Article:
Header Ad Module

Collapse

Announcement

Collapse
No announcement yet.

Query Income Tax

Collapse
X
 
  • Filter
  • Time
  • Show
Clear All
new posts

  • Query Income Tax

    Hello friends,

    This is my first post here so will be great to get help.

    Me and my wife jointly own a house with a joint mortgage .

    Current Monthly Total loan repayment amount is NZD 2500

    It is the first year of our house purchase so Monthly NZD 2500 = NZD 2000 ( Interest) + NZD 500 (principle) repayment


    Since last 3 months we have got a flatmate in a vacant room . He's not a boarder and we are not giving him meals .

    From him we get a monthly rent of NZD 900 ( expenses are extra) so we earn NZD 450 ( each ) as it is jointly owned house.

    Query :-

    I checked IRD guide and noted that mortgage interest can be considered as an expense.
    as our mortgage interest is NZD 1000 (monthly per person ) and income is NZD 450 per person ,
    it implies we don't have to declare it or pay any tax?
    Is my understanding correct?

    Please guide

  • #2
    LOLZ....no your understanding is not correct.

    Mortgage interest can be treated as an expense ….true......if the mortgage is for a property that generates assessable income.

    You are supposed to declare income from all sources ….not just the ones you feel like declaring.

    There are many options as to how you can structure your affairs to minimise the tax you pay legally, not declaring income isn't one of them.

    I would encourage a lot more learning of the basics ….reading the IRD quide IR 1037 would be a good start.

    https://www.classic.ird.govt.nz/forms-guides/number/forms-1000-1099/ir1037-guide-boarders-flatmates-tenants.html


    Good luck

    Cheers
    Spaceman

    Comment


    • #3
      Hi Spaceman

      Thanks for message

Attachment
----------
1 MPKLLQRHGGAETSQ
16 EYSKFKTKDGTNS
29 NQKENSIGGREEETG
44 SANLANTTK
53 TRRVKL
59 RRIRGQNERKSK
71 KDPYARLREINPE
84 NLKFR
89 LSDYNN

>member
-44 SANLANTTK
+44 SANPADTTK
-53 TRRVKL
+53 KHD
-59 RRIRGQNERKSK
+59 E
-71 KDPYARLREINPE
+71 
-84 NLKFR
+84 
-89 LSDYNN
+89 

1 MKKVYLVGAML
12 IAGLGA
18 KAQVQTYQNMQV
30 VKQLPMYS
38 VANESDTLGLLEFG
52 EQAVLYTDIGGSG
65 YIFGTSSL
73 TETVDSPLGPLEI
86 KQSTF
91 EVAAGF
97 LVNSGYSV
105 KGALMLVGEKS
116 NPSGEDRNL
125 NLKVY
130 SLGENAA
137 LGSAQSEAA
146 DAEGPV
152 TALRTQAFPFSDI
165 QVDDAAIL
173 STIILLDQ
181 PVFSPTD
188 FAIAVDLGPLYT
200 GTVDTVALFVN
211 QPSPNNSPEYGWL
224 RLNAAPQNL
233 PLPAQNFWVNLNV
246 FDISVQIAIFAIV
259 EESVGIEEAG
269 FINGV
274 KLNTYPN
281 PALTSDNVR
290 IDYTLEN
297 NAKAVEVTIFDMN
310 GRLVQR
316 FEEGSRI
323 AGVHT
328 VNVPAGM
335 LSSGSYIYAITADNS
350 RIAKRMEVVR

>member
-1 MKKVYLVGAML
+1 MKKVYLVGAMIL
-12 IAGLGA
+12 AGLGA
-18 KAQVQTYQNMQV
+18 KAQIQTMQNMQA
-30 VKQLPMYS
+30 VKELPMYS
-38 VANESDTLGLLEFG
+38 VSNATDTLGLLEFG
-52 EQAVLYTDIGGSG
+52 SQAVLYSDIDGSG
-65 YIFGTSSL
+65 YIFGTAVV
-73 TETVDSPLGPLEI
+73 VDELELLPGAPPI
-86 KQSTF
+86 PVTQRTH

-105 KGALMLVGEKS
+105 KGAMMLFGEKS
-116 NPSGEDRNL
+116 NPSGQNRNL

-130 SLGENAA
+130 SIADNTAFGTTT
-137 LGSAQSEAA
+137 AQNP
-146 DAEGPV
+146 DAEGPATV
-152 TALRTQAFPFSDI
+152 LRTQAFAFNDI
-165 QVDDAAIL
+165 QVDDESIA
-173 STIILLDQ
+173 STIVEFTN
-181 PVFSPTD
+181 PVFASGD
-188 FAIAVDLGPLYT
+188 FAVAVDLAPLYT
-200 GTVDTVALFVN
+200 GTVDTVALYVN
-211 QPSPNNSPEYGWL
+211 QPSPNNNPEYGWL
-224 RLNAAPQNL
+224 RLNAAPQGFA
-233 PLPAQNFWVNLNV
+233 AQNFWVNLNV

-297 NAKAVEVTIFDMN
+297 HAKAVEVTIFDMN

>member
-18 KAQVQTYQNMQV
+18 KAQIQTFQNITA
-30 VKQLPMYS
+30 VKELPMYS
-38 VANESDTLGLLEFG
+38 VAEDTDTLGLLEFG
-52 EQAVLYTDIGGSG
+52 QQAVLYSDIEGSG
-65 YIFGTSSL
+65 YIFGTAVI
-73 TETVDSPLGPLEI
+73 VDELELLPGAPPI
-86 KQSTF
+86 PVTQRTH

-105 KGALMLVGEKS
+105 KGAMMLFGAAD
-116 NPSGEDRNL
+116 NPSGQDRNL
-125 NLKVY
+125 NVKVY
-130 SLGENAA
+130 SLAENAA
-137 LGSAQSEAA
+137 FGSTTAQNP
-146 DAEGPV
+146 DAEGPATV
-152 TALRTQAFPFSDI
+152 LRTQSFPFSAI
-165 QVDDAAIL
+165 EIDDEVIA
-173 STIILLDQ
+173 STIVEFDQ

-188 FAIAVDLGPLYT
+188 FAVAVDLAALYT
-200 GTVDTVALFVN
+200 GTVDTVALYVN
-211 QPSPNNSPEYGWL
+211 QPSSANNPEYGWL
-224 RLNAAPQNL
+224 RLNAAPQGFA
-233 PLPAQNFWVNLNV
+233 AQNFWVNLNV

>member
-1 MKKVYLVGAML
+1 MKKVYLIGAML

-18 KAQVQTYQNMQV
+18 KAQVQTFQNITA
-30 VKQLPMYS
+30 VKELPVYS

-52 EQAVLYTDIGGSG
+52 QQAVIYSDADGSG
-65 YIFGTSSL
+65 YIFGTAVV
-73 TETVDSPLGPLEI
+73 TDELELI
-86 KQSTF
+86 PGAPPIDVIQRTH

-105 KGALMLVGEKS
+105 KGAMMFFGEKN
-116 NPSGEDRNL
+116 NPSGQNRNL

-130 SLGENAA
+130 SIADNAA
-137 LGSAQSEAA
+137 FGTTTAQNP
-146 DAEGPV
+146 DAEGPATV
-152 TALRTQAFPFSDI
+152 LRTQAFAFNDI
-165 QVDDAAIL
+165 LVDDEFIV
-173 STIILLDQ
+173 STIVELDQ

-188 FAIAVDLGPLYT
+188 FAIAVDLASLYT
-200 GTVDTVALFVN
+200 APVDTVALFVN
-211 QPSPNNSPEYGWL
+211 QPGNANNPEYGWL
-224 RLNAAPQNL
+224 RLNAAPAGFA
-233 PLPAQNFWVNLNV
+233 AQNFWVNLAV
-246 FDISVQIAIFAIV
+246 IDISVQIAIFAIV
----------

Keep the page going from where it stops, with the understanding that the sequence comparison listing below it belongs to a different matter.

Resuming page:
My intention is to pay tax whatever it is .

      If I check IRD guide IR264 page 7

      It says we can deduct following as expense

      Interest
      You can claim the interest charged on any money you borrow to finance your rental property. However, you can't claim all the interest as an expense if you borrowed the money for another purpose as well as buying the rental property.

      I also read the guide shared by you and difference between boarders and flatmate and 2 methods you calculate payable income

      However I’m not getting clarity on considering mortgage interest as expense in my case

      You mentioned that mortgage is expense for a property that generates assessable income and my property is my home not ab investment property so interest can not be considered as an expense ?

      Comment


      • #4
        It sounds like this is a PPOR and not an investment rental.
        If so then no interest can be deducted.

        Comment


        • #5
          Originally posted by Bob Kane View Post
          It sounds like this is a PPOR and not an investment rental.
          If so then no interest can be deducted.
          na-na-na-na-na-na-na-na Wrong-man.(to the Batman theme of course)

          From IRD IR1037

          Flatmates and tenants In most flatting situations payments made by one flatmate to another as a share of the overall cost of the accommodation isn't likely to be classed as taxable income.
          But if one flatmate (usually the house owner) sets out to profit from the contributions of others who share the accommodation, this profit is income. If you're in this situation you need to declare this as income. Use the ordinary tax rules (rental income, less allowable expenses) to work out the final amount to put in your end-of-year tax return.


          The general rule is (not verbatim) expenses incurred creating assessable income are deductible.

          Income is derived from renting out a room.... expenses related to that income are deductible...…..if it was a 2 bedroom place an argument could be made for claiming 50% of mortgage expense...PPOR be dammed.

          Cheers
          Spaceman
          Last edited by spaceman; 06-01-2020, 11:53 PM.

          Comment


          • #6
            You are usually right.
            Should they claim the full $2000 monthly interest or 1/3 of that?